Wolst v. Monster Beverage Corp., C.A. No. 9154-VCN (Del. Ch. Oct. 3, 2014), this post-trial Chancery ruling is a another example of why a demand for books and records based on DGCL Section 220 is often an unpredictable exercise, and not inexpensive. In this decision, the Court rejected a Section 220 demand in light of the purpose for the demand relating to actions taken about seven years ago–well beyond the typical three year statute of limitations for derivative breach of fiduciary duty claims. Several highlights of this decision are noteworthy for purposes of corporate litigation:

  • The court refused to extend to derivative claims the general rule that a class action tolls the statute of limitations for the putative members of the class pursuing direct claims. See Am. Pipe & Constr. Co. v. Utah, 414 U.S. 538 (1974); Dubroff v. Wren Hldgs., LLC, 2011 WL 5137175 (Del. Ch. Oct. 28, 2011).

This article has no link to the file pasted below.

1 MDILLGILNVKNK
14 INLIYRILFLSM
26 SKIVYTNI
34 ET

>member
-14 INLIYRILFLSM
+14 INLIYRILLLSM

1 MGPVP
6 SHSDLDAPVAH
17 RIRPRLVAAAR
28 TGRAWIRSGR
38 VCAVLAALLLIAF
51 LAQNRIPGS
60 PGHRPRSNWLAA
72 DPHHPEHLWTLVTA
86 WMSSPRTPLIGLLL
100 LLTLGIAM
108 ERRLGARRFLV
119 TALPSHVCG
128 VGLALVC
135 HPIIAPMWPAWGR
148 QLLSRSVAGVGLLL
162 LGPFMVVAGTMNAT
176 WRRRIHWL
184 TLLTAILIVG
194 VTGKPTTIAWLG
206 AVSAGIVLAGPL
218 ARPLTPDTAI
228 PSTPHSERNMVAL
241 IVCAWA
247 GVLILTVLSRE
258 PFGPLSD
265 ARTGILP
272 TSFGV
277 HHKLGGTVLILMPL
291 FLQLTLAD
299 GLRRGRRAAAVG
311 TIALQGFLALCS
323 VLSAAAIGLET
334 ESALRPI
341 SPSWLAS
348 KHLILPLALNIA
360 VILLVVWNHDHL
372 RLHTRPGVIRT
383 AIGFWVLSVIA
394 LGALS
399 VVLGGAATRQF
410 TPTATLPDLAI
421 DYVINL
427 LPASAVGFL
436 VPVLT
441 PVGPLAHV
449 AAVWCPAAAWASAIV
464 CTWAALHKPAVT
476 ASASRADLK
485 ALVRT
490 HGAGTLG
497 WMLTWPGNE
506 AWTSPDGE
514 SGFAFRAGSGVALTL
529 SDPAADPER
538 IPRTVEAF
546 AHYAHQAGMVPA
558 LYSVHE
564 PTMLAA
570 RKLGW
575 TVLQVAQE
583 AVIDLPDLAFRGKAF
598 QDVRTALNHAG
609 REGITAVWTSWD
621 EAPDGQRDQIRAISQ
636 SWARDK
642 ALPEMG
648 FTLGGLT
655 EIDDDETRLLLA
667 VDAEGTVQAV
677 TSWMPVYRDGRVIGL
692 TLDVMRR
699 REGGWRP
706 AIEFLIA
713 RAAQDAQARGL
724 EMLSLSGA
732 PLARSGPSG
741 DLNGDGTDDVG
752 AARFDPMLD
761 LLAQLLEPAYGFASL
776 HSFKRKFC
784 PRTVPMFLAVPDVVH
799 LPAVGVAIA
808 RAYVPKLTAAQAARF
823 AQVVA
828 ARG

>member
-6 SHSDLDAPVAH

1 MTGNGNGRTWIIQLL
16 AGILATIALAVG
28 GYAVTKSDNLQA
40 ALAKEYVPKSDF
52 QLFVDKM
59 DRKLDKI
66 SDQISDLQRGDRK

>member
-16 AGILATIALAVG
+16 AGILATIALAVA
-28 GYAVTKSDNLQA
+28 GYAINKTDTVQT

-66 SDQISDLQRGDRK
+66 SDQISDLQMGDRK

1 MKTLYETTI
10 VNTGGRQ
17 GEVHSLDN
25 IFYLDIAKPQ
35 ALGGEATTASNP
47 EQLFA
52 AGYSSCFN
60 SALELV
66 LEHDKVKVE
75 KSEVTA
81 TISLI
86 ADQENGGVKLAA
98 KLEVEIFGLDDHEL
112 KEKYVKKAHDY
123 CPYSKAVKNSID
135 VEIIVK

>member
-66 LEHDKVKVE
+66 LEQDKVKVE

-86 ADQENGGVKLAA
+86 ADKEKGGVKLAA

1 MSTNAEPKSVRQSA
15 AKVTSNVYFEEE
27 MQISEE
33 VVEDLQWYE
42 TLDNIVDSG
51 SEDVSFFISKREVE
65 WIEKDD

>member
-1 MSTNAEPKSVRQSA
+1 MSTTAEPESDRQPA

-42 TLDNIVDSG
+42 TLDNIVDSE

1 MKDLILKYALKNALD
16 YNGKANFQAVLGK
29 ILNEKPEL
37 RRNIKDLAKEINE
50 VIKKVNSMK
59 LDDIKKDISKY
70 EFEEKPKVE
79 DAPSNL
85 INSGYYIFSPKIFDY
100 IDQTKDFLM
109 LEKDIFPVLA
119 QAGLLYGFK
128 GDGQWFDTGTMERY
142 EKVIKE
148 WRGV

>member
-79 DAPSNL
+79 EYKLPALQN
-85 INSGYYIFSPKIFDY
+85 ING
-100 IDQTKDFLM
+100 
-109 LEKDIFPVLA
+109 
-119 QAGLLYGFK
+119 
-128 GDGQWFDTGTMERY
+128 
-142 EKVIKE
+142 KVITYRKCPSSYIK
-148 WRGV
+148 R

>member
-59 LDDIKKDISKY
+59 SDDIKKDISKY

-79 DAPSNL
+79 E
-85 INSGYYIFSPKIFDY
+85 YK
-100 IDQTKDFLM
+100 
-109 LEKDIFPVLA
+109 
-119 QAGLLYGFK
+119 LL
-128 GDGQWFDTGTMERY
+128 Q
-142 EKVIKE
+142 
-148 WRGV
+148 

• Although the Court of Chancery is not bound by statutes of limitations, and a demand may be allowed if there were other potential claims that were not time-barred, the purpose of the demand was to investigate matters that occurred seven years ago, which the court determined would be barred by laches.